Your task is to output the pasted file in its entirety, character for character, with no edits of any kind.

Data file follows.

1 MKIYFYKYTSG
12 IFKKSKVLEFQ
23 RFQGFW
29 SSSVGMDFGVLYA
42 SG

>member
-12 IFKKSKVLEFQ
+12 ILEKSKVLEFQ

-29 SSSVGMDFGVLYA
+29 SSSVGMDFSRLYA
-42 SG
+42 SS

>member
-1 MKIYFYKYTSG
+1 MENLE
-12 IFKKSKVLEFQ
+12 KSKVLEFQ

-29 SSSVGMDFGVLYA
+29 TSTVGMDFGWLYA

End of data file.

1 MKIYFYKYTSG
12 IFKKSKVLEFQ
23 RFQGFW
29 SSSVGMDFGVLYA
42 SG

>member
-12 IFKKSKVLEFQ
+12 ILEKSKVLEFQ

-29 SSSVGMDFGVLYA
+29 SSSVGMDFSRLYA
-42 SG
+42 SS

>member
-1 MKIYFYKYTSG
+1 MENLE
-12 IFKKSKVLEFQ
+12 KSKVLEFQ

-29 SSSVGMDFGVLYA
+29 TSTVGMDFGWLYA